RCMP in Lunenburg County have ticketed a 46-year-old man for permitting drunkenness at a grad party held at his property two weeks ago.
Cpl. Jennifer Clarke said police were called to a home in Chester on the night of June 16, where a heavily intoxicated young man was passed out.
When police arrived, they saw about four to five dozen people in a field at the home, and described them as having various levels of intoxication from alcohol.
A man and woman, both 18, were taken by ambulance to hospital for treatment because of how drunk they were.
Clarke said the 46-year-old man was ticketed under the Liquor Control Act for “permitting drunkenness to take place at any house or any premises of which he/she is the owner, tenant or occupant.”
Other jurisdictions have seen grad parties hosted on private property at which teens have been drinking, and parents have chaperoned or monitored the site to make sure no one drinks and drives. Police would often be advised by the hosts and set up checkpoints before, during or after the event.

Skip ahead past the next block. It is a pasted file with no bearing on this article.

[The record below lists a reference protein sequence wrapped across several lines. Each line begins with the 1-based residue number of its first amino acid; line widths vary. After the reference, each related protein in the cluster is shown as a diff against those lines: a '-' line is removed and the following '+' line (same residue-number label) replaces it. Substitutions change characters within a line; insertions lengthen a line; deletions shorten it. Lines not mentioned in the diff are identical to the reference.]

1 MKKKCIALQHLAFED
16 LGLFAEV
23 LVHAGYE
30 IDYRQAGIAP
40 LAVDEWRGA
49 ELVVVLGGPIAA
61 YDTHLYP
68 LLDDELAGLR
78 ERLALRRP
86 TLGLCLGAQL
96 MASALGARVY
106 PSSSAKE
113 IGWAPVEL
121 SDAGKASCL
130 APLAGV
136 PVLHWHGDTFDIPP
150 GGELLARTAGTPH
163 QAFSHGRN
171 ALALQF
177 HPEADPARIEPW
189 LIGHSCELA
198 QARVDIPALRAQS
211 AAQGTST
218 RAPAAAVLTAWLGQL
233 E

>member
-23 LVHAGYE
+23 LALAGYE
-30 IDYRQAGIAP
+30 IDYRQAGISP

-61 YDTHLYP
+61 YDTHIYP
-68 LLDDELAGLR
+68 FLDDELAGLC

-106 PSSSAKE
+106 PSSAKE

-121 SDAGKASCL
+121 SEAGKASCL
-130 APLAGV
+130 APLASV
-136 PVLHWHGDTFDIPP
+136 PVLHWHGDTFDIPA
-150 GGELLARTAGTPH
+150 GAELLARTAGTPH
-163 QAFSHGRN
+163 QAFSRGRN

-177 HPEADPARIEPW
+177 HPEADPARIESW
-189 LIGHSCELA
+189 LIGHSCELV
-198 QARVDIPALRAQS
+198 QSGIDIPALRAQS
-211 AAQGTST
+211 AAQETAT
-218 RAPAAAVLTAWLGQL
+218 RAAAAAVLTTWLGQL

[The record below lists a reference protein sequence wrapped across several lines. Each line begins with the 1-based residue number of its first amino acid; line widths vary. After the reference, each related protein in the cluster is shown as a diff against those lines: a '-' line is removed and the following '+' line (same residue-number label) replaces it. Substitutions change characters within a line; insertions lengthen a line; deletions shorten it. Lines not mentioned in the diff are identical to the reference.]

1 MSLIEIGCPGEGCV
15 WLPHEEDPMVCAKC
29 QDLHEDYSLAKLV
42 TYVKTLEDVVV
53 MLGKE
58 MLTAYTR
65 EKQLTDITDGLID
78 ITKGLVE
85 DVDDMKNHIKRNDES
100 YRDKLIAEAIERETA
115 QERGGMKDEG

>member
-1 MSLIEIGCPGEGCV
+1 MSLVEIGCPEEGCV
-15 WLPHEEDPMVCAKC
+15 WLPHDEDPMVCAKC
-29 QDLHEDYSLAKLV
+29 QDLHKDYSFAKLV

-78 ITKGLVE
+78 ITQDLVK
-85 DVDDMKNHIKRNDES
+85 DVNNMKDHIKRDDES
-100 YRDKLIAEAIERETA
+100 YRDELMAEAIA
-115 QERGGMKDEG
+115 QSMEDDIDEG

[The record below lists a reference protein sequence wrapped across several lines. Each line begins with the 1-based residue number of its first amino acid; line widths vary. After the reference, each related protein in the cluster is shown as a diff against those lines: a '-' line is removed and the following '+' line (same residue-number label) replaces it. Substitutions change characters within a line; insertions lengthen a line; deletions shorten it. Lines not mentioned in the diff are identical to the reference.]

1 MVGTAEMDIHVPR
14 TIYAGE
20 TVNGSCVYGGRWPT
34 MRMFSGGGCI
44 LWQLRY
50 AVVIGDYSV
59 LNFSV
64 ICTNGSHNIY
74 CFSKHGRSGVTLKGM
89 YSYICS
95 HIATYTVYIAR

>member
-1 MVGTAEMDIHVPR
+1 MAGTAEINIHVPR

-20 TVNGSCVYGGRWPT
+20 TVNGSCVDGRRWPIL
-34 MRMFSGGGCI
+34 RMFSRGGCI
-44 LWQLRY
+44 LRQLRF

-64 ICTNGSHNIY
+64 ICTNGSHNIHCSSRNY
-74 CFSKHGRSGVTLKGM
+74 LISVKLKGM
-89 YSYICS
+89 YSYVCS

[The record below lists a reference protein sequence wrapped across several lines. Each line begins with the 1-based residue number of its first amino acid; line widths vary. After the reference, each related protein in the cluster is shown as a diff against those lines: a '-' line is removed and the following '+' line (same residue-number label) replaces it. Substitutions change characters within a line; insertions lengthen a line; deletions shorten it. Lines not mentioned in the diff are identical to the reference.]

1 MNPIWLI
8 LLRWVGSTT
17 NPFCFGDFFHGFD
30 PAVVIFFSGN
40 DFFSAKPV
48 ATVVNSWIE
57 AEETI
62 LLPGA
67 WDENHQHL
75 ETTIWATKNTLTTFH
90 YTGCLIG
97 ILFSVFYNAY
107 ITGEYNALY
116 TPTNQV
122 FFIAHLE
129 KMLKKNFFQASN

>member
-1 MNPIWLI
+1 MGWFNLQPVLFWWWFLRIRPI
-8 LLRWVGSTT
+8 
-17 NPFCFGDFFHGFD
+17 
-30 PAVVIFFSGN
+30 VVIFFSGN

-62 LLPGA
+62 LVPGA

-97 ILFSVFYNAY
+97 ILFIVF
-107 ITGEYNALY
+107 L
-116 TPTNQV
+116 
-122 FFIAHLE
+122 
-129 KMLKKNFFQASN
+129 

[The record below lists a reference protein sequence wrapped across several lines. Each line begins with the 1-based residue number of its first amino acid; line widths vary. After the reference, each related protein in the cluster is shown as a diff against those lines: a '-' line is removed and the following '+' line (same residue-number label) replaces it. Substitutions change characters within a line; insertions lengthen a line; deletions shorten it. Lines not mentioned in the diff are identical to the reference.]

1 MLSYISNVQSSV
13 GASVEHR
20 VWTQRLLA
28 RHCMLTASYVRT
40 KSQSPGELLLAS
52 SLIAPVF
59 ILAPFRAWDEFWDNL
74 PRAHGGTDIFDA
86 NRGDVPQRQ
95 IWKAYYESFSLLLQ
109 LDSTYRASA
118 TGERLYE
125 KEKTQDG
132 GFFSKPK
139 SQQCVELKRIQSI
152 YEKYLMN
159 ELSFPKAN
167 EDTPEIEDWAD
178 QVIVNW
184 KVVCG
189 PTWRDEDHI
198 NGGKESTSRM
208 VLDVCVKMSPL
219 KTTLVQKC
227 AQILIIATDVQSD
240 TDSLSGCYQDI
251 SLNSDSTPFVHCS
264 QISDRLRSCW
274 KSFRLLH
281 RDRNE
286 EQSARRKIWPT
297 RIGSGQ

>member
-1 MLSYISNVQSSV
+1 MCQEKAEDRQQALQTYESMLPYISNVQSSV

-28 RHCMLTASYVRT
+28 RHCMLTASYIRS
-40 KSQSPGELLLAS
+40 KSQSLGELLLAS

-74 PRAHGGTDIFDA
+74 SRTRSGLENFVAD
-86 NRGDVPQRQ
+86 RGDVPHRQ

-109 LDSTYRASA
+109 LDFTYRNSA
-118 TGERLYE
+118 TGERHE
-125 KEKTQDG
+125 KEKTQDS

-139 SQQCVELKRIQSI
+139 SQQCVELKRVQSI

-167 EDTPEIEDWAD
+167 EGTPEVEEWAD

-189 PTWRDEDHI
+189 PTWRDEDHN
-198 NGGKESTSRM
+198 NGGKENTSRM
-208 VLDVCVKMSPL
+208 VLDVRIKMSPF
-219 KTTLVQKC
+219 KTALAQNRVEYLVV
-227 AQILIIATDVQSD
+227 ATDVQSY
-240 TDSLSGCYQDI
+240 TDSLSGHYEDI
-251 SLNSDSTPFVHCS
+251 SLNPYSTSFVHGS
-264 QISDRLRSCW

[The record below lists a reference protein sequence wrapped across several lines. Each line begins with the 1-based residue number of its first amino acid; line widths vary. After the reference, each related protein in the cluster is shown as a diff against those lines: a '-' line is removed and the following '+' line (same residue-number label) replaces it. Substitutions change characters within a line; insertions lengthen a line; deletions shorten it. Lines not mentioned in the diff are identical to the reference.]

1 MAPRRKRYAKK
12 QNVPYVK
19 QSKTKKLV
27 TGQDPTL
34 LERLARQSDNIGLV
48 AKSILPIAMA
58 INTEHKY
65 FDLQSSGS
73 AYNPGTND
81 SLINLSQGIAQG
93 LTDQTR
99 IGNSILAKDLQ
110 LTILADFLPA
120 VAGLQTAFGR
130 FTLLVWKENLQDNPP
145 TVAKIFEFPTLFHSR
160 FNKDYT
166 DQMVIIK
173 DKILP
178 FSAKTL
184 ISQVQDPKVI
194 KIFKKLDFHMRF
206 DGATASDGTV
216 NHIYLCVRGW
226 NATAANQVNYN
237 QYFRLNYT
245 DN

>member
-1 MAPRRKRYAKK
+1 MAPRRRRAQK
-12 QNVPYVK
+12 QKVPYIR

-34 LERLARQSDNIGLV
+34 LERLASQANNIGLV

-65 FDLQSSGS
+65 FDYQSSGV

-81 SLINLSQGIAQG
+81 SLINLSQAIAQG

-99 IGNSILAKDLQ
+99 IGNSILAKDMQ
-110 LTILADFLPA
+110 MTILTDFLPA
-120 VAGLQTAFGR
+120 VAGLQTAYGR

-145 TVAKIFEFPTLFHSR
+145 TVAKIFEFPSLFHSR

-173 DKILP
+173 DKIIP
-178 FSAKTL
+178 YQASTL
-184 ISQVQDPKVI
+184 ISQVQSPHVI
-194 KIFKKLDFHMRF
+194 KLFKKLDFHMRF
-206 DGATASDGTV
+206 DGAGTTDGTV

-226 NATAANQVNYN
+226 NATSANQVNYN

Clarke said she wouldn’t call the Chester charge a sign of a renewed emphasis on enforcing that part of the act as it pertains to grad parties.
“I think, perhaps, people need to understand the risks and the liabilities involved with hosting such a party,” she said. “You’re assuming significant risk if somebody does get hurt, and I think people need to be aware of that.”
She also wouldn’t draw any parallels between this case and another grad party in Cape Breton, at which a teen, who had walked away from the party, died after he was struck by a vehicle.
That party happened a week before the one in Chester.
Clarke said there hasn’t been any kind of order sent to offices around the province to watch for and shut down the parties, but they want people to be aware of the dangers.
“That’s been this detachment’s approach and they’ve laid the appropriate charge,” she said.
There is no set fine for the ticket, which requires a mandatory court appearance.
“I think the courts want (people) to appear in court on offences like that. I think they’re seen as a little more serious than your garden-variety drunk in public-type ticket,” Clarke said.
The man will appear in Bridgewater provincial court Aug. 31.